Rare, Behind-the-Scenes Photos from the Making of ‘Jaws’

Titan Books is known for their attractive, film-savvy titles, which is why it’s exciting news that the publisher has released an expanded second edition of Jaws: Memories from Martha’s Vineyard. The release is perfectly timed to Universal’s 100th anniversary Blu-ray that hit stores last month. Fans of the 1975 film — about a massive great white shark who terrorizes beachgoers on a resort island — should be thrilled for more rare, never-before-seen artwork, previously untold stories, and more in Titan’s new, extended edition. Readers are treated to sixteen additional pages of rarities, including additional storyboards from Production Designer Joe Alves, more behind-the-scenes photographs from the private collections of local crew members, and other great content from the making of the groundbreaking film. Hollywood’s first blockbuster, Jaws was filmed on Martha’s Vineyard where hundreds of locals were hired to work as actors and laborers. Amongst the Islanders were professional and amateur photographers who captured the production’s inner operation on a daily basis. Every stage of the film has been chronicled, and the exhaustive collection is a must-have for movie buffs. Read more past the break, and catch a preview of the book before it publishes on September 25.

Filming Jaws as a long, overwhelming, and elaborate process. Scenic Martha’s Vineyard captured the look and spirit of fictional Amity Island — as portrayed in Peter Benchley’s 1974 bestselling novel — and it was crucial for the perfectionist director not to shoot in a tank or mock ocean. He wanted the open water, and the ocean was only 30-35 feet deep about 12 miles from shore, which made it easier for Spielberg to steady his prop sharks on the sandy floor. However, with real seawater came uncontrollable tide conditions — not to mention the technical difficulties Spielberg faced with Bruce the Shark who was mechanical, but definitely functioned like he had a mind of his own. Thankfully Spielberg stuck to his guns, despite fears that the rising budget and troubled shoot would make the production a complete washout. Actors Roy Scheider, Richard Dreyfuss, and Robert Shaw helped bring the film to life, but Jaws: Memories from Martha’s Vineyard shines a spotlight on the many behind-the-scenes people from the island who also had a starring role in Spielberg’s first major motion picture breakthrough.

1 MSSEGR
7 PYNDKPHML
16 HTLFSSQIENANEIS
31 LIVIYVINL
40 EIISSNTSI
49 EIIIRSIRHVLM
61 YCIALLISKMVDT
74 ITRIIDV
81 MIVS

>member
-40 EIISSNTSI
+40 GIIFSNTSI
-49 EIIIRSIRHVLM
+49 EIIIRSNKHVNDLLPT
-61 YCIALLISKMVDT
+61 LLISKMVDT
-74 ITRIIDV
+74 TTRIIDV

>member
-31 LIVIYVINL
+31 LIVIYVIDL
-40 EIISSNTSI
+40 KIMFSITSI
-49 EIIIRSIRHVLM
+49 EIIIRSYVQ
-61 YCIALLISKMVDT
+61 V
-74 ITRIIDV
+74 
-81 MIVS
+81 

© 1974 Cal Acord/Courtesy of Moonrise Media

“For dramatic effect, bubbles are created around the platform shark.”

Three versions of Bruce the pneumatic prop shark — named after Spielberg’s lawyer — were constructed. One was a full-body prop that was towed with a 300-foot umbilical cable, and the other two were “platform sharks” that were attached to a 12-ton steel platform that sat on the ocean floor. Thirteen technicians in scuba gear operated controls for the animatronic monster. Art director Joe Alves designed Bruce, and mechanical effects wizard Robert Mattey headed the construction. Lynn Murphy is a Vineyard marine mechanic who helped Spielberg run the special effects in the water. He’s one of the bubble maestros pictured here, gunning the boat’s engine.